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Nepal’s governing party concerned about China’s pro-communist agenda ahead of general election

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(TibetanReview.net, Jul13’22) – A visiting delegation from China made it a point to begin by calling on Prime Minister Sher Bahadur Deuba and holding talks with Foreign Minister Narayan Khadka, but its main agenda is seen to be to try to reunite the communist parties ahead of the coming general and local elections in Nepal. And the Nepali Congress party headed by the prime minister is clearly not very happy with it and let it be known, according to the kathmandupost.com Jul 13. There is no doubt, however, that China appears to be keen to renew its engagements with the Nepali Congress as well, according to a Nepali analyst.

“At a historic moment when the world is undergoing profound changes unseen in a century and the world is entering a period of turbulent change, the Communist Party of China is willing to strengthen strategic communication with the Nepali Congress, promote mutually beneficial cooperation, deepen exchanges and mutual learning, and on issues involving each other’s core interests and major concerns,” the report quoted the International Liaison Department of the Central Committee of the Communist Party of China (CPC) as saying in a statement on Jul 11 after its head Liu Jianchao’s meeting with Deuba.

But the Nepali side, while reiterating its commitment to the One-China policy, has made it clear that China should not encourage any sort of grouping against each other in Nepal.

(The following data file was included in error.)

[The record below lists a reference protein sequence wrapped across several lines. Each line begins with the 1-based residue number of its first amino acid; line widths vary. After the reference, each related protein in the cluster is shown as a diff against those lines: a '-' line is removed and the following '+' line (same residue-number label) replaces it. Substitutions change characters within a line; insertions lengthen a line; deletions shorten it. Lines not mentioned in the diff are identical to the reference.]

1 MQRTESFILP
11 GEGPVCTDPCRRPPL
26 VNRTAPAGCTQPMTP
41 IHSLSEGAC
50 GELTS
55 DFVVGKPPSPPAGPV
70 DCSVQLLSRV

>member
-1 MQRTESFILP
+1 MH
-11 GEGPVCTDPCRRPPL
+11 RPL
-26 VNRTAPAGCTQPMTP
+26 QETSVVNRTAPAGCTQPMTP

“Our implied message to the Chinese official was that Beijing should see all political parties in Nepal with equal eyes and that it should not encourage any kind of grouping against another,” the report quoted a Congress leader who was present at a dinner hosted for the delegation by Khadka as saying.

China sees Nepali Congress as more West- and India-friendly and prefers to see a communist rule in Nepal. At the Khadka-hosted dinner, the Nepali side was stated to have made it clear that it wanted to maintain good relations with China despite the two countries having different political and social systems.

“It looks apparent that China wants to maintain good relations with all the political parties in Nepal, but within the Congress, concerns remain if Beijing is in a bid to give a renewed push for a unity—or an alliance—among Nepali communist parties,” the report said.

Following China’s efforts, an alliance of communist parties ruled China with a thumping majority after the last general election. But the alliance fell apart and the government fell last year despite hectic efforts from Beijing.

When the then Nepal Communist Party (NCP), born out of a merger between the UML and the Maoist Centre, was on the verge of an implosion, Hou Yanqi, the Chinese ambassador in Kathmandu, had held a series of talks with multiple communist leaders in an apparent bid to save the party. But the NCP fell apart on Mar 7 last year, as a court order invalidated it, the report noted.

“The Congress is seen as a party that is historically and ideologically close to India and the West,” Mrigendra Kumar Karki, executive director at the Centre for Nepal and South Asian Studies, has said. “But the late BP Koirala had great relations with China. He backed China in the United Nations. The Chinese also must have realised that they need to work together with all political parties in Nepal, including the Congress.”

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